Sir Cliff Richard, Issue 1429
Sir Cliff has strongly protested his innocence since his name was first leaked to the BBC and then broadcast as a suspect in a sex abuse investigation. Not only did Knacker tip off the BBC about the raid on his Sunningdale home, it also supplied aerial photos so that the Beeb’s helicopter news crew could find the property. It was a seedy and shoddy deal and raises serious questions about the BBC’s news management and values. In public, director-general Tony Hall has stuck to BBC News’s threadbare defence of “acting in the public interest”.
The Crown Prosecution Service announced in June that, following Knacker’s 22-month investigation, it was throwing out the allegations of sexual offences dating between 1958 and 1985 made by four men. Yet prior to that the BBC had continued to behave recklessly. Late last year Sir Cliff made his first threat of libel action after the BBC broadcast old footage of him with Jimmy Savile. Beeb journalists have since been ordered never to rerun the footage. Also belatedly verboten for broadcast is footage of the 2014 raid.
One interesting question raised by the case is how BBC reporter Dan Johnson discovered the star was under investigation when Sir Cliff had been neither arrested nor charged. In September 2014, SYP chief constable David Crompton told MPs on the home affairs select committee that Johnson had told his officers he had been given Sir Cliff’s name by officers from Operation Yewtree, the controversial Metropolitan Police inquiry into Savile and others. Crompton (who is currently fighting his recent ousting by SYP) also claimed Johnson had effectively coerced Knacker into cooperating, with the implicit threat that the Beeb would go ahead with the story anyway.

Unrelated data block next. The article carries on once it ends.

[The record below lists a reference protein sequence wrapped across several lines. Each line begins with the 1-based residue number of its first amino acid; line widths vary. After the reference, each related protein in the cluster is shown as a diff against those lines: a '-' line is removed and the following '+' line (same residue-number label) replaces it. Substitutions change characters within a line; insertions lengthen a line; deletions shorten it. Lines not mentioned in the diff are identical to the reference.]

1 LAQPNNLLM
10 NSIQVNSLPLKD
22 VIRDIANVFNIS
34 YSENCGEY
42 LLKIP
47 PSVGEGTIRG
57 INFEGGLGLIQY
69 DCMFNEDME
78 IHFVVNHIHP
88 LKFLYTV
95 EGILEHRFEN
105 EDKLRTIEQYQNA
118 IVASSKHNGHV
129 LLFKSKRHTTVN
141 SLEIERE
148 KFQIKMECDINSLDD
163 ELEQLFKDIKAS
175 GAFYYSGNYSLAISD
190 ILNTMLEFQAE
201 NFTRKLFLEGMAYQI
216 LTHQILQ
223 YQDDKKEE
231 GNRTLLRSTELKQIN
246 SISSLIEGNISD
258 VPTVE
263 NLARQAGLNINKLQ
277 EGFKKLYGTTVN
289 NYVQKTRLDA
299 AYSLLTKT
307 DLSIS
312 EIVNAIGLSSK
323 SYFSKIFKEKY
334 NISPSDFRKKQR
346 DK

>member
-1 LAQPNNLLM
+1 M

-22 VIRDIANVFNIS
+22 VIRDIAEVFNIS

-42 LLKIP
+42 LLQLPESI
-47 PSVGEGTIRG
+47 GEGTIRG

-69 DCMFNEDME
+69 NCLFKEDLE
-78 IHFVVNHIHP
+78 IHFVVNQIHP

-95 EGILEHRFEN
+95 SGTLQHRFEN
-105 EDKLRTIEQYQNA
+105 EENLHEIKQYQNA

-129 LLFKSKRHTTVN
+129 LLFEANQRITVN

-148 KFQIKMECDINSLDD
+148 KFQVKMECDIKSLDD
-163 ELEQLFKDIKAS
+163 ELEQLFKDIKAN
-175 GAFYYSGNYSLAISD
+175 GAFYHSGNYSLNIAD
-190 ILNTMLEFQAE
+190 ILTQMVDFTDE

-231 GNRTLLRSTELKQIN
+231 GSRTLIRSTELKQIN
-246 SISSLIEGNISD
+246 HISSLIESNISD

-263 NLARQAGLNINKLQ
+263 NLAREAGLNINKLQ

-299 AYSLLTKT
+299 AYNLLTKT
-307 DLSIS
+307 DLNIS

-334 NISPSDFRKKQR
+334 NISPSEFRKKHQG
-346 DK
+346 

At the same hearing, D-G Hall emphatically denied Crompton’s allegations. There had been no threat. He claimed the story had “no impact” on the police investigation. Too modest! For Knacker, the coverage succeeded in its aim in getting more accusers to step forward.
It is also hard to see how Knacker will escape a big libel bill, particularly as the MPs’ committee has already castigated its handling of both the raid and the BBC as “utterly inept”. The committee concluded that Sir Cliff had “suffered enormous and irreparable damage to his reputation”.
The saga is particularly embarrassing for Hall, his “head of news” James Harding and “head of newsgathering” Jonathan Munro, who all joined the BBC in the aftermath of management cock-ups in late 2012 which saw Auntie first spiking a correct story about Savile and then, er, running a false report levelling allegations of sex abuse against an innocent man, former Tory party chairman Lord McAlpine. McAlpine won a huge libel payment from the Beeb (£185,000 plus costs) and the then D-G George Entwistle was forced to resign. Sounding familiar?
Munro has probably the most to explain, because he was told about the raid on the eve of its execution and gave the go-ahead for scrambling the “news-copter”. But Hall has always defended the “story” to the hilt. Luckily for Harding, he was away at the time.
More stories in the latest issue:
SOFT POWER, HARD CHOICES, DAFT DECISION
Despite a need to make Britain’s voice heard globally post-Brexit, BBC World News faces cuts and BBC Monitoring in Caversham is heading for the chop.
RADIO (ABSOLUTELY) GAGA
As James Purnell heads BBC Radio with a helper to do the day-to-day donkey work, the two new salaries will far exceed that of departing head Helen Boaden.
Ray Snoddy calls for rigorous fact-checking in an era of post-truth politics – so why did he keep quiet when chairing an event for the propaganda channel, RT?
PLUS: Ad Nauseam, Dumb Britain, Desperate Business, Malgorithms & more.